Interdialytic ambulatory blood pressure in patients with intradialytic hypertension

Peter N. Van Buren, Robert Toto, Jula K. Inrig

Research output: Contribution to journalArticle

10 Scopus citations

Abstract

Purpose of Review: Hypertension is common in hemodialysis patients and contributes to this population's high risk for cardiovascular morbidity and mortality. Patients with intradialytic hypertension, or increases in blood pressure during hemodialysis, have been shown to have the highest risk for these outcomes. The purpose of this review is to describe new findings that shed light on the epidemiology and pathophysiology of intradialytic hypertension and discuss how a better understanding of these mechanisms may lead to improved blood pressure management and outcomes in hemodialysis patients. RECENT FINDINGS: Our laboratory demonstrated that intradialytic hypertension occurs at least sporadically in most hemodialysis patients, but in 25% of patients it occurs in over 31% of their hemodialysis treatments. We also identified that, compared with hemodialysis patients without intradialytic hypertension, those with intradialytic hypertension have worse endothelial cell function and have higher interdialytic ambulatory blood pressure. Pilot study data show that carvedilol reduces the frequency of intradialytic hypertension and improves endothelial cell dysfunction. Summary: Intradialytic hypertension is associated with increased morbidity and mortality, impaired endothelial cell function, and higher overall blood pressure burden. Further investigation is required to determine whether interventions aimed at preventing or treating intradialytic hypertension improve long-term outcomes.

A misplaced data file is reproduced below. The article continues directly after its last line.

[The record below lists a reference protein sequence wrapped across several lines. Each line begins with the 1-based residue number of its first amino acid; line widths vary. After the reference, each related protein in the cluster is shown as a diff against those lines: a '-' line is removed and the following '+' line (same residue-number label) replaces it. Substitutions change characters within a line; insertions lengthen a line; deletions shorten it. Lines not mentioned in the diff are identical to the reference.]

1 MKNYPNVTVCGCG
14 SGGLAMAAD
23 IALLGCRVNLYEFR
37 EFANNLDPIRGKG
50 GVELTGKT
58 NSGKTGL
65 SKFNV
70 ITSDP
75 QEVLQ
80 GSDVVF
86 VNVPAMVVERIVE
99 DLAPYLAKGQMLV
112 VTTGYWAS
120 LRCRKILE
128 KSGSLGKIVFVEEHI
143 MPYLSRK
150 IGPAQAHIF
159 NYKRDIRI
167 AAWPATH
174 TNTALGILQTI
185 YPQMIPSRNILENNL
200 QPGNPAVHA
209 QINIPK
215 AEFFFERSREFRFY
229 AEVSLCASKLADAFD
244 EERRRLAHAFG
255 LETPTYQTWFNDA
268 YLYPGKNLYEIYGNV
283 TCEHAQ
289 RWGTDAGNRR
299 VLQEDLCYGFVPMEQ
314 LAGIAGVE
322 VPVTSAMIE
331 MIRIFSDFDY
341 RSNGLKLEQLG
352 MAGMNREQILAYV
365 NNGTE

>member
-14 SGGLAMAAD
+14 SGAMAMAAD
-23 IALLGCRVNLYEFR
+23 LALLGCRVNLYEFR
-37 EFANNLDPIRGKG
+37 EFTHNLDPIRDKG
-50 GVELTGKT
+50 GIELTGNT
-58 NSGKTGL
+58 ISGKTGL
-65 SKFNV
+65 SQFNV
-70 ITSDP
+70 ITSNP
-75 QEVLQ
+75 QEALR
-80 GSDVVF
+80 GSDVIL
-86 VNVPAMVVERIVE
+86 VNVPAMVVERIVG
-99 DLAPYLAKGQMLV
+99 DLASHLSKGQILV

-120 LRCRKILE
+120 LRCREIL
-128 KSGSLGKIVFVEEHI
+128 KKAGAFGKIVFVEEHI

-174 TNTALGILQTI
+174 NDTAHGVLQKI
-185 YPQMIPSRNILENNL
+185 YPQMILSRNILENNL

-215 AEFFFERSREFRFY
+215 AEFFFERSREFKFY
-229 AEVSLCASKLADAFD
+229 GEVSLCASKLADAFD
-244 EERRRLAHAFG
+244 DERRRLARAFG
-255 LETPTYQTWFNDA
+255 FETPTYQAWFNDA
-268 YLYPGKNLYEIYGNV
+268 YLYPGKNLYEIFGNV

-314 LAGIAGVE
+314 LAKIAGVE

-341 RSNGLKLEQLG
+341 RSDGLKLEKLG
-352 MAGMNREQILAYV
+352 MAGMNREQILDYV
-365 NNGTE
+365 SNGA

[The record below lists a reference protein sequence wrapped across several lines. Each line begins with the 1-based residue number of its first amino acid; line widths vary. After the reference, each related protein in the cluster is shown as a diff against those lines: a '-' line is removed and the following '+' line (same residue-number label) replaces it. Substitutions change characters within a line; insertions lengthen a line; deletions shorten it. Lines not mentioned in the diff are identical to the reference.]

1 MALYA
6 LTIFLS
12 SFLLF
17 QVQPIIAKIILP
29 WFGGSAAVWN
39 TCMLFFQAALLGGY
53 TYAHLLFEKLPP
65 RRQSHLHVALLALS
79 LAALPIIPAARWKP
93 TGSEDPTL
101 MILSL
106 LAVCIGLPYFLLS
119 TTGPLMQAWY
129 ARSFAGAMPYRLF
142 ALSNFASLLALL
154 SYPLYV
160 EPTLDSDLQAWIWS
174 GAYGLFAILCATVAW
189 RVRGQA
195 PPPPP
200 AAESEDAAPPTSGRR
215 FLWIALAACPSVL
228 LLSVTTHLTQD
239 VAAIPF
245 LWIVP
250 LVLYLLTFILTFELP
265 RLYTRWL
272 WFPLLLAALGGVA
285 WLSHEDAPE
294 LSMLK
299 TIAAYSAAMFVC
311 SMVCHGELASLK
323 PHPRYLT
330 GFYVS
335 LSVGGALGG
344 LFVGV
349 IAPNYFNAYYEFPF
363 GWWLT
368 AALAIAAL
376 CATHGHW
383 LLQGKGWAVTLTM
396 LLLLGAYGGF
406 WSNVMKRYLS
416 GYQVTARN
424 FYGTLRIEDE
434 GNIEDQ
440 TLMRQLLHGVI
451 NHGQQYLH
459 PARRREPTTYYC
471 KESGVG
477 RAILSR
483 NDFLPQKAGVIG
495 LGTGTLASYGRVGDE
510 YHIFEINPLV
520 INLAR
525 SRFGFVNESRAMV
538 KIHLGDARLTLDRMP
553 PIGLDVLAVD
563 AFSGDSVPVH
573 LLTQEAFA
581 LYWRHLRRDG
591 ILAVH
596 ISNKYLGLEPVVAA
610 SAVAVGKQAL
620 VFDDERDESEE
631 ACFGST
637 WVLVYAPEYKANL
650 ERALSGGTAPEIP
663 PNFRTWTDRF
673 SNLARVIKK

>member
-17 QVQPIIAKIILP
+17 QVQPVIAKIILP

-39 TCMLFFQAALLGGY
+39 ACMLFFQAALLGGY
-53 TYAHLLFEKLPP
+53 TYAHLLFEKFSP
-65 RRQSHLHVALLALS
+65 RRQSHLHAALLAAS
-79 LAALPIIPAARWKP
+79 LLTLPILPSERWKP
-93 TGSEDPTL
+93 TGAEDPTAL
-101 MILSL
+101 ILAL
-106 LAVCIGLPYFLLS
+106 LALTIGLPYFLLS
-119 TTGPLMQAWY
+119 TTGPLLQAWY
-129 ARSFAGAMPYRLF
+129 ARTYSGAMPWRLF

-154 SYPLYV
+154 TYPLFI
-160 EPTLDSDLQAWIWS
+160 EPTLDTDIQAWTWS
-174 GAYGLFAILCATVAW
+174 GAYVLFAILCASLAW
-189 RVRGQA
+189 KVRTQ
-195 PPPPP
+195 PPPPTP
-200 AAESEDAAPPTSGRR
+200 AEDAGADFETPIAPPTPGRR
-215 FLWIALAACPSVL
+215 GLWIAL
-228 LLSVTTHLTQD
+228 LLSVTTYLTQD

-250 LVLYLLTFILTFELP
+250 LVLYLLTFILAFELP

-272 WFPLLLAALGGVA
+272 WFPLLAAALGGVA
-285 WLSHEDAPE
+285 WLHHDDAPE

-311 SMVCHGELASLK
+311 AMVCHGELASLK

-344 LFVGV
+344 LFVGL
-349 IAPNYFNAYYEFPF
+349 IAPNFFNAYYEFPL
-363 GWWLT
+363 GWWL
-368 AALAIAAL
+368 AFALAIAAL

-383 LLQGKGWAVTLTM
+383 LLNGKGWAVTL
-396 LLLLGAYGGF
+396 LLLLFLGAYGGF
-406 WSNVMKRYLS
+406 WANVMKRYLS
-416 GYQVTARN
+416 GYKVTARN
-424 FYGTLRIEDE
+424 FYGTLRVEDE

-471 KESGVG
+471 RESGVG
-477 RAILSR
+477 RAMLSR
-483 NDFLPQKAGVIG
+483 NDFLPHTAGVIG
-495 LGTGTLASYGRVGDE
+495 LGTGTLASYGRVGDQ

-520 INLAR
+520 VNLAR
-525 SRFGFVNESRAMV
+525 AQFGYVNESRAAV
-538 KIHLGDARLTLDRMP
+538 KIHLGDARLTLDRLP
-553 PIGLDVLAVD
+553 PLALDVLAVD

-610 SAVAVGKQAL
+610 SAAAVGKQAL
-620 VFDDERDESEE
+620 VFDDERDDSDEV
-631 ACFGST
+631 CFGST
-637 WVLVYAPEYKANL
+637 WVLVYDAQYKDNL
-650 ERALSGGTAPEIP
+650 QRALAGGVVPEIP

Original languageEnglish (US)
Pages (from-to)15-23
Number of pages9
JournalCurrent Opinion in Nephrology and Hypertension
Volume21
Issue number1
DOIs
Publication statusPublished - Jan 2012

    Fingerprint

Keywords

  • ambulatory blood pressure
  • endothelial cell dysfunction
  • hemodialysis
  • hypertension
  • intradialytic hypertension

ASJC Scopus subject areas

  • Nephrology
  • Internal Medicine

Cite this